A sub-ectodermic plexus of nerve fibrils, with nodal ganglion cells, has been found in some Ctenophora. Sub-ectodermic muscle cells occur on the body of Hormiphora, of Eucha?is, on its broad aspect in Cestus: in the last longitudinally arranged. Circular fibres surround the tentacle sheaths, and the tactile papillae of Eucharis have a longitudinal coat.
The central nervous system or sensory area consists of delicate columnar ciliated cells. The bell is produced by the fusion of very long cilia in the larva: so too the four plates which support the otolithic mass. The meridional ciliated furrows or nerves commence at the bases of these plates as so many lines of ciliated cells, each line then dividing into two. The otoliths are formed in cells near the longer sides of the area, extruded and flicked against the mass to which they adhere. The margins of the polar plates consist of flagellate columnar cells, their central areae of flat polygonal cells, each with a cilia-plate.
The ctenophoral plates are transparent, rectangular, with margins somewhat split up, and composed of innumerable agglutinated cilia of relatively enormous length, derived from transverse ridges of cells. Their bases are usually close set, or connected by a few cells, or by a nerve in Lobatae and the young Cestus. The Mertensid Charistephane has but two plates in each row: in others they are numerous. Each plate is bent adorally near its base, but the bent portion is concave aborally, the direction in which it moves. Movement of one or of all the plates supporting the otolithic mass, is propagated adorally down the corresponding nerve. The animal can reverse the direction: it may also retain its position unchanged while the plates are moving.
The tentacles are solid, derived entirely from the ectoderm of their basis2. Their axis is gelatinous, divided by a septum in which are imbedded fine nerve-fibres, into a right and left half. Each half contains a bundle of muscle fibres.
1Von Lendenfeld believes that these bristles are defensive and not tactile, and that the gland cells scattered among them, e. g. on the papillae of Eucharis, are poison glands: Z. W. Z. xli. p. 679.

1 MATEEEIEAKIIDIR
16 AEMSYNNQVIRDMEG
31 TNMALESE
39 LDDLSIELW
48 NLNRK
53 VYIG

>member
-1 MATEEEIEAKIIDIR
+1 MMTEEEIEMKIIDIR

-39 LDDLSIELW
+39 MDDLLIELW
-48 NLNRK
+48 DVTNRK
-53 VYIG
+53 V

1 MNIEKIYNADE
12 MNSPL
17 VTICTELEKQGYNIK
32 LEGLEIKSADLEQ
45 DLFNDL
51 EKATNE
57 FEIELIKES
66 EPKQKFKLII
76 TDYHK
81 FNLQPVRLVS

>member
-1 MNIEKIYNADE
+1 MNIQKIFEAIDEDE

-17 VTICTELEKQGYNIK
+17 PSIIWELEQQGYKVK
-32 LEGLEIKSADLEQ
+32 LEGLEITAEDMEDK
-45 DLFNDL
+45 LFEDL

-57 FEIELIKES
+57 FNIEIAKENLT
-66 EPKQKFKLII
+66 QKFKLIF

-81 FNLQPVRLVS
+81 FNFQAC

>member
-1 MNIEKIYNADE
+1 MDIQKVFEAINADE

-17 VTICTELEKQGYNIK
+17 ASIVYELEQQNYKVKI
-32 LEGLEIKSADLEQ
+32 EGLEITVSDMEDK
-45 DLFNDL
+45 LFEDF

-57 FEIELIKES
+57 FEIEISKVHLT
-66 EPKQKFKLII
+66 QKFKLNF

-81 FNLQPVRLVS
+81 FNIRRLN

2So say Chun and R. Hertwig, but see note 2, p. 720.
A single fibre is oval or circular in section, homogeneous, nucleated when developing. The superficial cells of the axis are ordinary ectoderm cells in Euplocamis stationis, in others tactile cells, few in number, and adhesive cells which are replaced in Euchlora (Oiuenid) rubra by cnidoblasts on the main axis, but not its branches. An adhesive cell has a convex free surface studded with adhesive globules (p. 331), and contains a muscle filament in connection with the fibres of the axis. The outer part of the filament is spirally coiled to admit of extension when the cell is forcibly elongated by the struggles of the prey. The branches of a tentacle, and the lateral tentacles of Lobatae and Cestus, have the same structure as the main tentacle.
The mesoglaea is firm in Cestidae and Beroidae, soft in others. It imbeds (I) amoeboid nucleated 'connective tissue' cells; (2) fine irregularly branched nervous filaments connected one to another, and to the muscle fibres1; (3) muscle fibres, composed of a sarcolemma, a clear cortex, a granular axial medulla with nuclei; few in number in the Cestidae alone; disposed radially between the stomach, funnel, ctenophoral vessels, and the surface of the body; circularly round the stomach and scantily round the body near its surface; meridionally near the surface, between the ctenophoral rows. The radial fibres are branched at each end, the others pointed. Circular fibres surround the mouth in Cydippidae and Beroidae, and in all Cteno-phora the sensory area. The latter can be deeply retracted into the mesoglaea: so too the ciliated furrows or nerves, and to a greater or less degree the rows of ctenophoral plates, e. g. in Beroidae.